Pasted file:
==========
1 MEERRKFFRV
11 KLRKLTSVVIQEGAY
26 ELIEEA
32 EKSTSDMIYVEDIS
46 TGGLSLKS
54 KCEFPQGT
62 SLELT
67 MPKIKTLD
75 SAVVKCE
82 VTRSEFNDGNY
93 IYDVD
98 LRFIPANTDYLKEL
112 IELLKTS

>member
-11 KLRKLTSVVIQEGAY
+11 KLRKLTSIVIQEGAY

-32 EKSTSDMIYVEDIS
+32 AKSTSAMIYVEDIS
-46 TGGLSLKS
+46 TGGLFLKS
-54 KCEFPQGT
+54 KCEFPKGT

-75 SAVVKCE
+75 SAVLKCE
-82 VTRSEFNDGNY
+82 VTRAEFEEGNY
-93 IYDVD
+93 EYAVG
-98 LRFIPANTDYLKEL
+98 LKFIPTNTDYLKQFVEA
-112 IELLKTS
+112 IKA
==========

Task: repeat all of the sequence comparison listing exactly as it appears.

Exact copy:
1 MEERRKFFRV
11 KLRKLTSVVIQEGAY
26 ELIEEA
32 EKSTSDMIYVEDIS
46 TGGLSLKS
54 KCEFPQGT
62 SLELT
67 MPKIKTLD
75 SAVVKCE
82 VTRSEFNDGNY
93 IYDVD
98 LRFIPANTDYLKEL
112 IELLKTS

>member
-11 KLRKLTSVVIQEGAY
+11 KLRKLTSIVIQEGAY

-32 EKSTSDMIYVEDIS
+32 AKSTSAMIYVEDIS
-46 TGGLSLKS
+46 TGGLFLKS
-54 KCEFPQGT
+54 KCEFPKGT

-75 SAVVKCE
+75 SAVLKCE
-82 VTRSEFNDGNY
+82 VTRAEFEEGNY
-93 IYDVD
+93 EYAVG
-98 LRFIPANTDYLKEL
+98 LKFIPTNTDYLKQFVEA
-112 IELLKTS
+112 IKA